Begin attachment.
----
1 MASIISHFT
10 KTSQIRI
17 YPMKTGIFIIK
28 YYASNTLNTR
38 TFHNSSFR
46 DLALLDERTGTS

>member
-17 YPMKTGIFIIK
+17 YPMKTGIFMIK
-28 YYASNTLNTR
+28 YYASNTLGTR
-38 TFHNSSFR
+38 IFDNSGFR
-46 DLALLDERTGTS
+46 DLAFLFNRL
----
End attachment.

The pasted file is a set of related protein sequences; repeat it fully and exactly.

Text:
1 MASIISHFT
10 KTSQIRI
17 YPMKTGIFIIK
28 YYASNTLNTR
38 TFHNSSFR
46 DLALLDERTGTS

>member
-17 YPMKTGIFIIK
+17 YPMKTGIFMIK
-28 YYASNTLNTR
+28 YYASNTLGTR
-38 TFHNSSFR
+38 IFDNSGFR
-46 DLALLDERTGTS
+46 DLAFLFNRL